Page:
New Virtual Helper Challenges Siri
The market for sweetly named smart-phone assistants is heating up, as Siri, Apple’s iPhone-based virtual helper, just got a new “frenemy” named Evi.
Created by True Knowledge, a Cambridge, U.K.-based semantic technology startup, Evi, like Siri, can answer questions posed aloud in a conversational manner. But unlike Siri, which is only loaded on the latest iPhone, Evi is available as an app for the iPhone and phones running Google’s Android software.
Siri and other personal assistants are still fairly limited. As they become more popular, established companies and startups will need to expand the range of tasks they can perform. True Knowledge is hoping the semantic database it has built up over the past few years could provide this edge.
Evi’s availability and promise as an artificial intelligence app, coupled with its low price (99 cents on the iPhone and free on Android phones), caused its popularity to skyrocket following its Monday release, and made it difficult for those downloading it to try it out. Evi isn’t the only Siri competitor—and in fact its capabilities are somewhat different from Siri’s offerings—but plenty of smart-phone users, it seems, are eager for Evi’s help in particular.
Evi uses a platform with hundreds of millions of data points that True Knowledge developed over several years (initially for Web search). Information in this database has been tagged to add meaning and context. For example, Apple is classified as a “company” and Tim Cook is classified as a “person” and a “CEO.” True Knowledge founder and CEO William Tunstall-Pedoe says this allows the app to understand all sorts of things—people, places, buildings, colors, and more—and how they interact, which helps the app find the right answer for a wide range of questions. In addition to all this information, Evi, like Siri, can access data on some outside websites.
Essentially, the app takes your spoken or typed question and uses its vast store of knowledge along with outside data from websites like Yelp to give pertinent answers. This is similar to how Siri works, but Apple’s assistant focuses more on accomplishing tasks, such as making calls, setting alerts, or dictating text messages, by working with the iPhone’s other apps. Evi does not do these things, but Tunstall-Pedoe says it will eventually be able to take on more tasks.
For example, asking Evi, “What’s a good recipe for chocolate mousse?” yields specific recipes. Ask Siri the same question, and you’ll receive a suggestion to search the Web. Similarly, if you ask Evi, “When is the next national holiday?” the app will respond with Monday, February 20, which is Presidents’ Day. Siri pulls a result from computational knowledge service Wolfram Alpha that doesn’t make much sense.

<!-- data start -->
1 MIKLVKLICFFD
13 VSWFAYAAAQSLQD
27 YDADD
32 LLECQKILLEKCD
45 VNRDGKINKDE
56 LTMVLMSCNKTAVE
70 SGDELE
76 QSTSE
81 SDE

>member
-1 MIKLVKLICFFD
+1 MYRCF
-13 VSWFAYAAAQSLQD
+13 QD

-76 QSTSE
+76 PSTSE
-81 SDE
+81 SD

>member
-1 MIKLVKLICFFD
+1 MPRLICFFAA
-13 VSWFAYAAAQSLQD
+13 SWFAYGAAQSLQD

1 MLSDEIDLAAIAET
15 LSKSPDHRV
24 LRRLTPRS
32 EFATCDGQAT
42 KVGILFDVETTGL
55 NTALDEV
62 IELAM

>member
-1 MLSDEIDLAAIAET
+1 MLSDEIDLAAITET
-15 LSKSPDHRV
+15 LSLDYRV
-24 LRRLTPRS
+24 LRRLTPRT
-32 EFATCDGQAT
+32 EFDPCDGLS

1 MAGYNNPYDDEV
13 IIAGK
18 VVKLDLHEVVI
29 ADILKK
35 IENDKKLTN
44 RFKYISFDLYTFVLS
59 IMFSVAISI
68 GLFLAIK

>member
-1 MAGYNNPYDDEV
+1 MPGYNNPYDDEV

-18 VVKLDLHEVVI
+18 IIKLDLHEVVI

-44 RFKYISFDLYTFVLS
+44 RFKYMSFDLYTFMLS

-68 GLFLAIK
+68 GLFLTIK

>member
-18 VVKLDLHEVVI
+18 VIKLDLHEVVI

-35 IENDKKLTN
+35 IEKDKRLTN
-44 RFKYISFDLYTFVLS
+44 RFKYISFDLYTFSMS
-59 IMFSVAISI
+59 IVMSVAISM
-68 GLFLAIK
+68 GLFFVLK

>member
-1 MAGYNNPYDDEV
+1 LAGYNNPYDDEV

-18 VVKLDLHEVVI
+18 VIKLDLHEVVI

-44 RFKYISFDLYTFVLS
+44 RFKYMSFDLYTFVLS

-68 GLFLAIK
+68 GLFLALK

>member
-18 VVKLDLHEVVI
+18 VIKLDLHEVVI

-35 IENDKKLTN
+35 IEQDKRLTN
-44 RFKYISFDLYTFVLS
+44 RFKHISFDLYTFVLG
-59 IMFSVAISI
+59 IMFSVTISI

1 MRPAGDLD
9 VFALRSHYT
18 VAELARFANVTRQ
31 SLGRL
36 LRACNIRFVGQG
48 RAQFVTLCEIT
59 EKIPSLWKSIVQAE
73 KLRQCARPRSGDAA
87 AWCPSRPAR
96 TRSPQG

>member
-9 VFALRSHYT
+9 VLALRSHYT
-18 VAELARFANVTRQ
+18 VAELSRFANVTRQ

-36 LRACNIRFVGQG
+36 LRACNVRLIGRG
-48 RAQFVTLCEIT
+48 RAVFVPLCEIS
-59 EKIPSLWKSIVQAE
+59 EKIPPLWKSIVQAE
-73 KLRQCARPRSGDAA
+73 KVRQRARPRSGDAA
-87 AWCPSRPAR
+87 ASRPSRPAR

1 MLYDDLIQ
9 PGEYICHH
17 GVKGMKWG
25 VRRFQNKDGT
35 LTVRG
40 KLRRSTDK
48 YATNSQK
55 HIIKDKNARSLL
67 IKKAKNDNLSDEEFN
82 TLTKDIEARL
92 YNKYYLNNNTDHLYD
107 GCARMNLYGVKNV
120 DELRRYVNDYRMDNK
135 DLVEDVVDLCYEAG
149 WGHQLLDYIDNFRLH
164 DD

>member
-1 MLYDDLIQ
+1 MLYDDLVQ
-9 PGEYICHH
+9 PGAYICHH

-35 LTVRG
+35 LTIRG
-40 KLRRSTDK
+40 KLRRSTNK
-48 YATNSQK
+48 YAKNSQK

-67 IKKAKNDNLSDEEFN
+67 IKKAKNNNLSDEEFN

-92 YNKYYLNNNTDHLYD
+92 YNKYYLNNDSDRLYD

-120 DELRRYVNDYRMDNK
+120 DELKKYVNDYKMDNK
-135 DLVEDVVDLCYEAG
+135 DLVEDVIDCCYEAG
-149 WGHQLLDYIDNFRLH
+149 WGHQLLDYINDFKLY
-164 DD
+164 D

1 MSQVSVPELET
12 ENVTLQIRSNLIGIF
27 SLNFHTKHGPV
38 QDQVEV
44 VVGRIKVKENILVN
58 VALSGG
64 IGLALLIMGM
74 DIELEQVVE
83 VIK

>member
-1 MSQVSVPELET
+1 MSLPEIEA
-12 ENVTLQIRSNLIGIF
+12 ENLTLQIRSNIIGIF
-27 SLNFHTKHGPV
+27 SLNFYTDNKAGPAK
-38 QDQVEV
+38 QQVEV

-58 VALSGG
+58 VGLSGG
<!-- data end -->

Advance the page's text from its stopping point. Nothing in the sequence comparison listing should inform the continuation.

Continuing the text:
Evi also understands what you like and don’t like, if you’re willing to share. If you think one of Evi’s answers is particularly good or bad, you can let it know by giving a thumbs-up or thumbs-down.
And while Siri allows only voice input, you can ask questions aloud or type them to Evi (both respond aloud and with on-screen text). On the iPhone, Evi, like Siri, uses technology from Nuance Communications to power the speech-recognition function, so True Knowledge charges 99 cents to cover its licensing costs. The Android version uses Google’s own speech recognition capabilities, so that app is free.
Nova Spivack, founder of semantic Web service Twine and CEO of social-media aggregation service Bottlenose, expects a smart-phone maker to license Evi for inclusion on its own handsets.
“I’m sure they’re desperately hunting for a Siri killer,” he says.
Unfortunately, many would-be users haven’t been able to experience it themselves yet. Since its Monday release, Evi’s servers have been inundated with traffic as tens of thousands of people have downloaded the app and attempted to pose their own queries. The app is currently only available in the U.S. and U.K.
Trying to ask Evi a question throughout much of the week usually elicited a response such as, “I’m on it” or “I’m working on it,” followed by “I’m having trouble getting a response from my servers. You might want to try again in a minute.”
This has caused a backlash from frustrated users, who have given it negative reviews on Apple’s App Store and Google’s Android Market.
The team behind Evi is working on it, though. Tunstall-Pedoe says the company has already added “huge” amounts of server capacity to handle the app’s popularity, and continues to do so.
And he’s confident that, once people are able to use it, they will like it. “At the heart, she understands what you’re saying,” Tunstall-Pedoe says.
The inside story of how ChatGPT was built from the people who made it
Exclusive conversations that take us behind the scenes of a cultural phenomenon.
How Rust went from a side project to the world’s most-loved programming language
For decades, coders wrote critical systems in C and C++. Now they turn to Rust.
Design thinking was supposed to fix the world. Where did it go wrong?
An approach that promised to democratize design may have done the opposite.
Sam Altman invested $180 million into a company trying to delay death
Can anti-aging breakthroughs add 10 healthy years to the human life span? The CEO of OpenAI is paying to find out.
Get the latest updates from
MIT Technology Review
Discover special offers, top stories, upcoming events, and more.